Reign and Ruin, Book 1
Synopsis: Coming home to New York in summer holidays is nothing short of torturous. Maggie’s mother is officially the worst widow ever and her wayward uncle can’t see past the heroine or the twisted pictures he paints. Lonely is normal and normal is becoming unbearable.
Plagued by nightmares and left behind to pick up the pieces of a fallen king, an opportunity to escape leads Cirrus to take a dangerous gamble; a gamble that snatches Maggie out of her uncle’s apartment and into a dangerous world of shifting sand and treacherous beauty.
Now Maggie must fight for a nation she never knew existed. But who can she trust when everything around her is melting like paint? Even more, the man she’s fighting against is at once the captor and the savior, the villain and her friend. They could be each other salvation or destruction, the choice is up to them…
Review: This was… weird. I really don’t know how I should rate this book. I mean, it wasn’t bad, but somehow I feel I didn’t quite get it.
We are meeting Maggie, a twenty-something girl, kind of rebellious, whose entire world collapses in the middle of a night, while sleeping at her uncle’s, an alcoholic junkie. She wakes up to find him dead, and then her uncle’s friend announces her that he was the Painter, creator of a world called Palet, and as his niece, she is needed in this world. Against her will, she’s taken to a world she’d never heard anything about and forced to compete in a game called ‘The March’, which will determine who’s the next leader of Palet.
What makes the weirdness of this book definitely is the world of Palet. This world has been created by Maggie’s uncle who painted his dreams to make them come to life. So Palet is based on dreams and as everyone knows, dreams don’t always have any logic. That’s something you can really feel. In some way, it reminded me of Alice in Wonderland. Well, there is more logic in The Wilds than in Lewis Caroll’s story but it has the same kind of absurdness sometimes. I don’t really know if I liked it or not. On one hand, it is consistent with the whole ‘world made of dreams’ thing and this definitely is an original idea, yet on the other hand some parts are REALLY weird and I often had to re-read them because my first reaction only was “what the hell?!?”. Therefore, it took me really long to get into the story. I think that’s only around 75% of the book that I finally managed to get what The Walk was about. So yeah, I spent the first three quarters reading something I didn’t understand. That is long. Very long.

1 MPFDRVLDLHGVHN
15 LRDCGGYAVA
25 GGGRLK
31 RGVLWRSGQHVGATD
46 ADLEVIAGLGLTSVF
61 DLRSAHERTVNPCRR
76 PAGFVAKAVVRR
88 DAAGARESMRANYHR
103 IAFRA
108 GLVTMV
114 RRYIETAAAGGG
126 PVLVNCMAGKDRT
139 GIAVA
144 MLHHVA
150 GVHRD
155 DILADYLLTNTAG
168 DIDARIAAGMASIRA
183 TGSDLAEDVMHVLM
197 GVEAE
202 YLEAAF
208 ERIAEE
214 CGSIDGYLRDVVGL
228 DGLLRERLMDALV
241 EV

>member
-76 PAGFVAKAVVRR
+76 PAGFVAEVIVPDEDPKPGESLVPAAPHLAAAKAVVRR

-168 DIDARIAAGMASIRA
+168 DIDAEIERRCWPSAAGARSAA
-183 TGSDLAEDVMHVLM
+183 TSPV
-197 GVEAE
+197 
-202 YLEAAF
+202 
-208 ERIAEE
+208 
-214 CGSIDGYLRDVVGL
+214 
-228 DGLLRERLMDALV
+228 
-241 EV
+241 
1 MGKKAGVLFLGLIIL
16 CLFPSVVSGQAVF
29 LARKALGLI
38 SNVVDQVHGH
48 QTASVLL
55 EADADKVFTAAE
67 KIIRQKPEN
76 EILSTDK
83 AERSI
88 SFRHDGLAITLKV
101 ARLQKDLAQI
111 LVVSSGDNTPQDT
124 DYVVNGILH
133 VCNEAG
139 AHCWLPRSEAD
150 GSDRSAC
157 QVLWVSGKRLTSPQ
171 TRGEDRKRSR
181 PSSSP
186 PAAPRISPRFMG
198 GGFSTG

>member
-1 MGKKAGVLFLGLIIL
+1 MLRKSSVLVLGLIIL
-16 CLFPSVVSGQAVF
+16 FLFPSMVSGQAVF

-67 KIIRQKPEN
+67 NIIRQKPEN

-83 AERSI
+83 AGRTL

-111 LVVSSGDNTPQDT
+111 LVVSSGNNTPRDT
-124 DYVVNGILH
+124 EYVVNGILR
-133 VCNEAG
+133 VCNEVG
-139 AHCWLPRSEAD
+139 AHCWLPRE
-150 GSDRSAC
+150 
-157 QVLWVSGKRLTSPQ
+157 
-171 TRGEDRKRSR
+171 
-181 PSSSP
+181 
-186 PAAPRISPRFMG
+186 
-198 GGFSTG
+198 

I also had big troubles with Cirrus’ character. I just never got him. Was he a villain? One moment I thought he was one, with seconds something happened that made me change my mind and think of him as an ally. Until the next twist which made me view him as the villain again. That was really confusing, and even the parts from his point of view didn’t help. Also, I never could make up my mind on whether he’s in love with Maggie or not.
Actually, no characters in this book made a great impression on me. Even Maggie, who’s the main character, didn’t leave me that many memories. I remember thinking that she didn’t sound much involved in her own story and in The March going on but it took me extremely long to get into The March too so I can understand.
One thing that particularly annoyed me isn’t about the content but rather about the form: this book really, and I mean REALLY lacks corrections. There are spelling mistakes, sometimes missing words, and the worst: almost all apostrophes are missing (e.g. it’s is written its, I’m is written Im, etc). I will blame it on the fact that I was reading an early copy and hope these mistakes will be fixed in the final version, but still I think it is unacceptable to find this in a book, even an ARC. I mean, when you are writing a book, even the first draft, you don’t write it the same way you’d write a text message! I already had troubles getting into the story and the bad spelling didn’t help.
In short, I really didn’t think the book was bad although my review may sound quite critical. The idea is good but it is really weird, so it’s either you love it or hate it. I was unfortunately closer to the “hate” edge, even though I did enjoy my reading a bit.
I recommend this book to you if: I definitely encourage you to give it a try if the blurb sounds appealing to you. It seems that I am the first to write a review about it (at least there isn’t any on Goodreads yet), so I can’t say if my feelings of weirdness about this story are shared or not. So, do try and make your own opinion. Especially if you like Alice in Wonderland, there’s a chance you enjoy The Wilds too.